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Mom decided suddenly last October to move herself. To leave her home of 50 years, the home in which we spent most of all our childhood, and move to a retirement complex where she would have the three things she needed most: company, meals and freedom from the constancy of caring for her beautiful but rambling and now empty home.
Thanks to Barbara’s wisdom and the five-step program’s guidance, we had resources and a clear approach.
I hadn’t reckoned with my own internal sense of loss. It hit me, powerfully, like a tractor dragging a load of 100-foot tree trunks. The weight and enormity of going through 50 years of our family’s stuff and helping her determine what she wanted – I quickly realized that I needed help.
Fortunately, there is a local firm (Gentle Transitions) that specializes in having these conversations, holding mom’s hand and spending time with her so that she could, a few hours at a time, tackle what she needed to go through.
As is her nature, mom immediately started worrying about what was to go to everyone else, but I was able to calmly and firmly say, “Let’s start with you. What do you want and need? They will help you get that selected, organized, design a new floor plan for your apartment, figure out what will fit and where you will have to make some choices and then, only then, we will worry about the rest. Let’s get you moved and set up first! Whatever you want you take.”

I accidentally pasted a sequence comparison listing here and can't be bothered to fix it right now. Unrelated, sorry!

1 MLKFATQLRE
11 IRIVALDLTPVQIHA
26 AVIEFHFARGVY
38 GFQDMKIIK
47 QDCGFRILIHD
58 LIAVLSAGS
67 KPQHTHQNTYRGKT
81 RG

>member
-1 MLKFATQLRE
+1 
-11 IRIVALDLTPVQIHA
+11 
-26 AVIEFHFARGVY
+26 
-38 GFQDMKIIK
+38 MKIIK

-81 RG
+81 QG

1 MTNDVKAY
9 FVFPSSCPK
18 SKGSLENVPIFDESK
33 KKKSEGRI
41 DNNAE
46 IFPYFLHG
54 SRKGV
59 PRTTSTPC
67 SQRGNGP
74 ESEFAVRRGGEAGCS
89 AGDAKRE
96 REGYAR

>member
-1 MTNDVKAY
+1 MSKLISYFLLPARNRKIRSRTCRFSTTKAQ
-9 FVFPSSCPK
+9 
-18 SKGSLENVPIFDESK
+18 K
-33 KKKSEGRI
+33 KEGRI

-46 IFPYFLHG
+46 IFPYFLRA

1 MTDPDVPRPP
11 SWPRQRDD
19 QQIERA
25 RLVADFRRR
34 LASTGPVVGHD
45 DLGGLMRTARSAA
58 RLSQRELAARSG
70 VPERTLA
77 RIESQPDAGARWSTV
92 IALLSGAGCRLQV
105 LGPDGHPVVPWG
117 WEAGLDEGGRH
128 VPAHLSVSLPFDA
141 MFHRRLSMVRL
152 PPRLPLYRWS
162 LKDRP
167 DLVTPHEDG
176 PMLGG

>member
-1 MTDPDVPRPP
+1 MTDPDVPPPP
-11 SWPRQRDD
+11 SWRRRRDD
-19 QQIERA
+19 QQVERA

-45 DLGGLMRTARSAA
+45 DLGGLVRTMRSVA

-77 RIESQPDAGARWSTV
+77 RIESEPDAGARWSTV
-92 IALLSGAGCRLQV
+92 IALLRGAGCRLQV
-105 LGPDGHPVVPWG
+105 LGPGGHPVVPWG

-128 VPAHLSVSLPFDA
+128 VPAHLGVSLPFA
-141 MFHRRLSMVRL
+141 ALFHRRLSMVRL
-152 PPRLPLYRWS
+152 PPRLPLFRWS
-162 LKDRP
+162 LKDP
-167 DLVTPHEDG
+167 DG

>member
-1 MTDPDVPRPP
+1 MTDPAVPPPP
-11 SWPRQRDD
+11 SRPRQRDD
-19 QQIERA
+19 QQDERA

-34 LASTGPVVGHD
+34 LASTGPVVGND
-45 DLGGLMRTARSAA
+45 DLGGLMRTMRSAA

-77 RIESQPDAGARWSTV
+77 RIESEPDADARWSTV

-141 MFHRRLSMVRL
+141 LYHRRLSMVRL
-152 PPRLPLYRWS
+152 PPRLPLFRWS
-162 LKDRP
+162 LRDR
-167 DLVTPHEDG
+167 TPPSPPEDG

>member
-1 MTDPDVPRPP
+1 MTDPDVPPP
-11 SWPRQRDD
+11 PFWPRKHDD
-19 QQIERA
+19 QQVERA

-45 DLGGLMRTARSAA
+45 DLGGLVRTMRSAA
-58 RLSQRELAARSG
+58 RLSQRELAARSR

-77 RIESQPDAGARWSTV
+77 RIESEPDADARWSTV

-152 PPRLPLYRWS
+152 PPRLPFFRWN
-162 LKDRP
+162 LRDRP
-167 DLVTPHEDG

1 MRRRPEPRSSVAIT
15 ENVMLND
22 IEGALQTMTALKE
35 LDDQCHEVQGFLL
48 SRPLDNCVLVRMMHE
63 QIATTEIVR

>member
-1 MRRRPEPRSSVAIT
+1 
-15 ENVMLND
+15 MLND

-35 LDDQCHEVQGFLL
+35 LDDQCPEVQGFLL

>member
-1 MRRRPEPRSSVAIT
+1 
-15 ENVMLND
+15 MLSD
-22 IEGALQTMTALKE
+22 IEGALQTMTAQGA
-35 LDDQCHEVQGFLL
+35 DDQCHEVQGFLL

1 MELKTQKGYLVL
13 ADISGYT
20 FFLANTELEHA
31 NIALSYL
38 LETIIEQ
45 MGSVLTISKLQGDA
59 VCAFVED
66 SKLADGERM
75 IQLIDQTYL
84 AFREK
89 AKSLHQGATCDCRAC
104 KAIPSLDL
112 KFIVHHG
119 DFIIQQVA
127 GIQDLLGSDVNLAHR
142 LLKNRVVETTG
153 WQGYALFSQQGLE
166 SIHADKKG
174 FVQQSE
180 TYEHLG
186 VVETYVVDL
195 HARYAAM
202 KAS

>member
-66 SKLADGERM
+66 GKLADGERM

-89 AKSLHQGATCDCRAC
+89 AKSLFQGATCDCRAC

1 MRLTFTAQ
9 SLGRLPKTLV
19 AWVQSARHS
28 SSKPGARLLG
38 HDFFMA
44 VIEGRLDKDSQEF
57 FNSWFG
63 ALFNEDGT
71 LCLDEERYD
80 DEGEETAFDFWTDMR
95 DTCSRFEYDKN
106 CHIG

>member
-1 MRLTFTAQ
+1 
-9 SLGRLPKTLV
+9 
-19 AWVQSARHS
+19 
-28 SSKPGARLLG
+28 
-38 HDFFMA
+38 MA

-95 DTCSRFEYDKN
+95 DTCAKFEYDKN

So we did just that. The team at Gentle Transitions headed by dear Nan was wonderful. Their system was just like it says the book – File, Act or Toss became Move or Stay – a green dot sticker for Move, a red one for Stay.
It took six weeks to go through and prepare, meeting a couple of times a week so as to not do too much at once, and then it took one day to pack and one day to move and set up. Before the packers arrived I went around and took pictures of the colorful green and red dots scattered throughout her home. After the move I took pictures of mom in her new home with pretty much most things where she wanted them. She commented, “It is so wonderful having all my favourites in view. In the big house I often missed seeing them.”
Then the next step: we went forward with the File-Act-Toss technique, which turned into three piles: Give to Family, Give to Charity, and Junk (we color-coded all of the family members’ items and kept a written list of each person’s requests in mom’s little book as she requested a record of what was going to whom).
We had to go through every cupboard and every drawer. I laughed when my sister visited after we thought we had finished and she said she had found two drawers and a cupboard full of stuff. I replied, “Yes, I was sure I had gone through every drawer and had the cleaning done and I also found another full one last week”. Big houses are complex, with lots of nooks and crannies.